There are a million reasons why you can’t/shouldn’t/won’t make your art visible in the world. There’s one reason worth your life, why you have to.


I felt pretty uninspired yesterday. Then I made this.

I’ve have many dreams for my art over the years. Some involved artistic vision. Some involved recognition, respect, and kudos. Some involved financial rewards. Some were only for me and my sanity, my vanity, and my little rabbit heart’s yearning.

Some have been achieved. Many probably never will be. Some are still in progress.

Some I never even imagined, until they came appeared, on their own, exclaiming, “Hey, you forgot ME!!”

We all hold dreams for our the creative work we do, whether we work with words, music, paint, stone, polymer clay, gold, clay, or glass.

It’s when we try to make them present in the world that we run into trouble.

I’ve encountered so many creative people lately, strong, intelligent, gifted people, who, quite frankly, have their head up their respective asses. (In all fairness, I can add myself to that list.) Filled with self-doubt, physical/emotional/mental/spiritual/temporary and permanent setbacks, they struggle to have even an iota of their creative potential in their life.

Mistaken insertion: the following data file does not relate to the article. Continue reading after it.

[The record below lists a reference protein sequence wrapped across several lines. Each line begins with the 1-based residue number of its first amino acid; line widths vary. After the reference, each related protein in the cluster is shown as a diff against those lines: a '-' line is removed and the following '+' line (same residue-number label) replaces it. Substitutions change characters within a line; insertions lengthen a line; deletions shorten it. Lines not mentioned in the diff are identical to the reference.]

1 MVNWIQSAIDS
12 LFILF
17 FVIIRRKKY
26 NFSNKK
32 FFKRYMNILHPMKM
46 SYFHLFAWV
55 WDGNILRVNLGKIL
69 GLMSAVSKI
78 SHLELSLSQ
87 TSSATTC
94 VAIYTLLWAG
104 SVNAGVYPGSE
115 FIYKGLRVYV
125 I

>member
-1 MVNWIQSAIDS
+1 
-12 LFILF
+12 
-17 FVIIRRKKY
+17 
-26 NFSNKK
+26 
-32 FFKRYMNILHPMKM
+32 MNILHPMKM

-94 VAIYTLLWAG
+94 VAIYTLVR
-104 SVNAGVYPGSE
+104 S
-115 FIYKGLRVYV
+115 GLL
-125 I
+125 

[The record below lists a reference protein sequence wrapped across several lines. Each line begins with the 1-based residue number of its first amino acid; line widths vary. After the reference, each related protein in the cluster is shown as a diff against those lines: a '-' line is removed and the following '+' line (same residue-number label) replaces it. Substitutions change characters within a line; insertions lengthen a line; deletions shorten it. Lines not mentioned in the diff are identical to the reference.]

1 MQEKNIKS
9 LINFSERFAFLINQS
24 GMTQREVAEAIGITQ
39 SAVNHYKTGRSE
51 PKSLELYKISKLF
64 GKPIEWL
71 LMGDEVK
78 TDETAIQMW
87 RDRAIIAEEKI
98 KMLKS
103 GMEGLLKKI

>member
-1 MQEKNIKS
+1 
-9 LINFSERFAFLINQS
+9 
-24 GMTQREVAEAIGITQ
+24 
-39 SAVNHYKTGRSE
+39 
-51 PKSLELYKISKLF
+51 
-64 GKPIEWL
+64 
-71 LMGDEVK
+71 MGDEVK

“When I have the perfect training/situation/schedule/studio/work place/support group/guaranteed income/show/companion/gallery/social media skills/presentation/experience/audience/community/website/skills/whatever-in-god’s- name-you-think-you-need-to-create in my life, then I’ll exercise my creative talent!”

Oh dear.

This is beginning to sound like the SCOTUS nomination and Congress situation. There is just no work-around when you have so many conditions on how–and when–your creative self will engage with the world.

It’s easy to buy into these situations: When can I call myself an artist? How will I make a living with my creative gifts? Who will buy it?? What is a successful artist? Am I good enough to be an artist? These are just a handful of the mind-numbing and soul-petrifying doubts and questions that block so many of us from doing what we love to do.